Guest Article: Data Truthification

Jeff Grover 

Jeff Grover

As data analytics mold the future in harvesting data information and transforming it into business intelligence, the positioning of data scientist is to provide our communities with non-random results based on causalities and hypothesis testing using the scientific methodology of research. No, big data does not represent the entire population and to make that assumption places us on a slippery slope. The risk is that our clients lose faith in our profession when there is no difference in what we offer and black box methodology. The higher order for scientist is to truthify data to the maximum extent possible and deliver results that are based on theoretical constructs and not correlations. Our clients look at what we do in degrees of ignorance and may even believe we have some secret. The facts are that we don’t and this should motivate us to move closer to the truth as theoretically possible. The good news is that we can get closer by treating our data conditionally to illuminate its hidden truth statistically. To that end, classical statistical methods have some utility but cannot harvest that information in its entirety.  An alternative statistical approach is the use of Bayesian Belief Networks (BBN), which use the constructs of Bayes’ Theorem.

Let’s review Bayes’ Theorem. This simple yet dynamic equation contains the DNA that chains across the countable universe of conditional data to provide us with a greater view of the truth. Here it is: P(B|A) = P(AB) / P(A), in its simplest form. This says that the probability of an Event B (our hypothesis) given an Event A is equal to the probability of those two events occurring together at the same time divided by the probability of the Event A. Using the chain rule of probability this expands to P(B|A) = P(A|B) * P(B) / P(A). The classical beautify of this equation is we can chain other new events, say an Event C. We specify this as: P(C|BA) = P(ABC) / P(BA). Using the chain rule again, this expands to: P(C|BA) = P(A|BC) * P(B|C) * P(C) / P(BA), etc. For example, if we are diagnosed with a disease and the test is 90 percent accurate, the question remains…do we actually have the disease? Then, when we include the prevalent rate in the population, we begin to question the initial diagnosis as the truth. When we include an additional event like family history, this chaining process continues. As we add events, we conditionally refine our hypothesis to obtain greater fidelity in representing the truth; data truthification. Just a thought?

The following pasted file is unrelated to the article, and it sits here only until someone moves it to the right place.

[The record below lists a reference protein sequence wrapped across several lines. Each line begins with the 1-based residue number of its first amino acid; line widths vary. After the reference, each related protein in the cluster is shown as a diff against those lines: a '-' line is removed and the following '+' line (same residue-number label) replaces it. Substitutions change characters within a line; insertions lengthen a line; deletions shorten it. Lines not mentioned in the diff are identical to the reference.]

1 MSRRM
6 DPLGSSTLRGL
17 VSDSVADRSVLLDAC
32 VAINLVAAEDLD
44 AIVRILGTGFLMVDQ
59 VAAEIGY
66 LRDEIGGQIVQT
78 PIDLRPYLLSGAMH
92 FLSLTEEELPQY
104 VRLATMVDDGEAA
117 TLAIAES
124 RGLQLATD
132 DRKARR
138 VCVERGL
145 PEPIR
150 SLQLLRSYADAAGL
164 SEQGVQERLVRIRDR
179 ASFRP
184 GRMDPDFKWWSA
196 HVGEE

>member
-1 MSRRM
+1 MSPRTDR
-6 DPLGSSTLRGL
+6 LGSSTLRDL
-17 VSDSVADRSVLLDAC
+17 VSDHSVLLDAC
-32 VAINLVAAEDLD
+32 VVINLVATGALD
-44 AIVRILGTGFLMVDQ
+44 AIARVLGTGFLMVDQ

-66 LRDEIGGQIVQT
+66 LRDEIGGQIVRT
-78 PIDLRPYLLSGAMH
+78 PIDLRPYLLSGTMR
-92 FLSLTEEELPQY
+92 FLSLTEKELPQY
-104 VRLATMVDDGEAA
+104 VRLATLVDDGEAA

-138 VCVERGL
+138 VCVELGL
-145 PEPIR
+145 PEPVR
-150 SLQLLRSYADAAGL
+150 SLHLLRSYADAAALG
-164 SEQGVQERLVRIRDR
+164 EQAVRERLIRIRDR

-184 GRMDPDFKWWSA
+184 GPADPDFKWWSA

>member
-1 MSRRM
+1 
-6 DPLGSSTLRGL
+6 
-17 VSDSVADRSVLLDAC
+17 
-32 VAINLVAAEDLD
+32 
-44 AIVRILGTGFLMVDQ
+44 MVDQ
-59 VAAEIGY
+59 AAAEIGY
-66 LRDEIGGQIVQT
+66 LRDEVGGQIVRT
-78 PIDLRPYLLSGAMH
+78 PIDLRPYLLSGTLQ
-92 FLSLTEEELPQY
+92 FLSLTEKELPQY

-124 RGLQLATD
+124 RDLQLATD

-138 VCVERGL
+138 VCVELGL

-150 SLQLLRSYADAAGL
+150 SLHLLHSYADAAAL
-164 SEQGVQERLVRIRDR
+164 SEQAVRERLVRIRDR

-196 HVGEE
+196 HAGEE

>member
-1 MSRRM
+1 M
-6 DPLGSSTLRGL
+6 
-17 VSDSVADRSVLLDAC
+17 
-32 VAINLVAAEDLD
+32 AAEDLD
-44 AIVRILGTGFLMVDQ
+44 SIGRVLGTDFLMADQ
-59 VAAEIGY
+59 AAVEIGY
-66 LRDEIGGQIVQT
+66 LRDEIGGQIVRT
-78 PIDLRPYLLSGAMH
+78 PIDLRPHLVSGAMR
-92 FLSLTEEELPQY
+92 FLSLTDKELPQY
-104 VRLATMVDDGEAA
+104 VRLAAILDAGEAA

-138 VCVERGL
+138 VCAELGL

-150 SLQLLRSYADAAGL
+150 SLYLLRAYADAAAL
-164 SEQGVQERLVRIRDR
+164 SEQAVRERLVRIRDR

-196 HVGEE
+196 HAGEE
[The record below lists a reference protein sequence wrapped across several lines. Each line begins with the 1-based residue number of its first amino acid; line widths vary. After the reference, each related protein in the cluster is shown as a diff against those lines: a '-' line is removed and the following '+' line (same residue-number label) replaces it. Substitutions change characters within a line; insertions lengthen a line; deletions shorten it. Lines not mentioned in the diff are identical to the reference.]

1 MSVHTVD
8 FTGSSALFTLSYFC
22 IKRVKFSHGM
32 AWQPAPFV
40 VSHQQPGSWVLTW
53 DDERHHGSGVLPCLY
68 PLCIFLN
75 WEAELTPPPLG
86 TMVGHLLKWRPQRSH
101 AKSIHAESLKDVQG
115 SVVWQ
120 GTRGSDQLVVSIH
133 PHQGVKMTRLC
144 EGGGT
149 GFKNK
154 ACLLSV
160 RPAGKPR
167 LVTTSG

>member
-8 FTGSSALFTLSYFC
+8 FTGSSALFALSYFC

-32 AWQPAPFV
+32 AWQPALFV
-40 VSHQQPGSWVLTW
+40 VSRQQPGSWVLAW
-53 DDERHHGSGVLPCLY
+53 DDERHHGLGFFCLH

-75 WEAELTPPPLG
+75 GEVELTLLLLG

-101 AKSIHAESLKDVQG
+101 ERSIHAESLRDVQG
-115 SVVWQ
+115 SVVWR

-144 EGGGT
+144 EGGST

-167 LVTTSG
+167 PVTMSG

Strategic Economic Decision-Making @ www.springer.com/gp/book/9781461460398

About Author:

Dr. Jeff Grover is founder and Chief Data Scientist of Grover Group, Inc. He specializes in Bayes’ Theorem and its application through Bayesian Belief Networks (BBN) to strategic economic decision-making. He has conducted research with the US Army Research Institute for the Behavioral and Social Sciences and US Army Recruiting Command in the areas of Soldier attrition and special operations and medical recruiting. He has also recently conducted BBN research in the agricultural industry. Jeff received his Doctor of Business Administration in Finance from NOVA Southeastern, a Master of Business Administration in Aviation from Embry Riddle Aeronautical University, and a Bachelor of Science in Mathematics from Mobile College.

Jeff has published a book, Strategic Economic Decision-Making: Using Bayesian Belief Networks to Make Complex Decisions with SpringerBriefs. He has also operationalized the content of the book into a Bayesian big data algorithm at BayeSniffer.com. Also, he has published in the Journal of Wealth Management, the Journal of Business and Leadership; Research, Practice, and Teaching, and the Journal of Business Economics Research. He was also a guest speaker at the December 2014 MORS Conference in Washington, DC. Dr. Grover is also a retired US Army Special Forces officer.



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